4. I think the concern at that meeting was that the BSD has perhaps let this goal of AP classes and tests dominate and take over as an expression of higher levels of learning to the exclusion of other ways of learning. Teaching for test taking in any format changes the culture of learning. High expectation for achievement in only one venue (i.e. AP) allows little growth or options for those who learn differently and is affecting programs like the IB. I don't think anyone wants to move away from encouraging students to strive for higher levels of study. We want options of learning and expression so that all students may achieve success. I have heard that often there are not good options to the AP class for those who have the ability to learn but not necessary keep up with the high workload and output of the AP. I also find myself questioning whether we should always be so focused on providing college level courses in high school. Some of the best memories of high school for me were being able to explore and take classes that were not conventional academic subjects. Students need to be able to explore themselves as human beings where the stakes and costs are not so high. I really hope a teacher from the district adds perspective to this dialogue. I hope that the new Superintendent is familiar with Universal Learning Design and will influence the district in this direction without relaxing setting high goals and expectations. For those who want to learn about Universal Learning Design check out this research based approach to learning http://www.cast.org/about/index.html and http://www.cast.org/research/udl/index.html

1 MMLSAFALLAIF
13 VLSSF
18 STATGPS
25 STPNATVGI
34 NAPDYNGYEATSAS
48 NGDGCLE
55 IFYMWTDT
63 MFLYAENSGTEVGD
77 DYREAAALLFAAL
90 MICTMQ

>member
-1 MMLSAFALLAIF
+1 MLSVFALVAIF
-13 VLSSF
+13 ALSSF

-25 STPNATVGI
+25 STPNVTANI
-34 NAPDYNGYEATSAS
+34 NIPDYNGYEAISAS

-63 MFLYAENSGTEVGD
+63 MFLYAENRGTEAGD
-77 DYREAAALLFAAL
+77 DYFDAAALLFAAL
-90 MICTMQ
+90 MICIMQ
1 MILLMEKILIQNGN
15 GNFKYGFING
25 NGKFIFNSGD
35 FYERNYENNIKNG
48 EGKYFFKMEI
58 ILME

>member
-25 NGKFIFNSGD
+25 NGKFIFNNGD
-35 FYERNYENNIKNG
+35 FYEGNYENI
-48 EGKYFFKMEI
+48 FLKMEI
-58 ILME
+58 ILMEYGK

5. Now I am going to try to replace my school board hat with my parent hat, and tell you about my high schooler's experience regarding AP and non-AP. Due to some health complications, she didn't take any AP courses in 10th grade, but loved and was very challanged by the core history course. This year she is taking AP history, and the work, content depth and satisfaction are all greater, as she expected.
    And, our district's ability to hold onto 7 periods in the schoolday is what allows our students to pursue interests that might be less academic. My child has loved her electives, and they have never been as demanding as her core curriculum courses, but they have allowed her to explore areas of personal interest.

  6. We need a new leader who can understand that information technolog & computers should be introduced at the right time and right proportion. I have a degree in engineering, masters in business from a top school and over 12 year experience in information technology. I am also a college teacher.

    I have had previous contact with many BSD leaders and I believe that at times they had good intentions. However, some giant software in the Redmond area and other major server and PC hardware reseller may not miss opportunities to sell and bring revenues from the BSD information technology department.

    I have personally observed children at the Elementary School level at the BSD focusing too much on laptop time and computer operations and believe me, that is not going to be the factor making your children a scientist. I am afraid that the BSD information technology and instructional leaders were sold on the idea of computers for small children without performing a proper study or assessment. I do not want to see my five year old playing with computer Office tools. Instead, I want to see him developing skills in communication, language and social activities which are the background children need to learn while small. Computers I have at home and they can eventually learn how to operate one. It is OK to introduce children to computers in labs or later at high school level, but the way BSD has been doing is wrong and dangerous.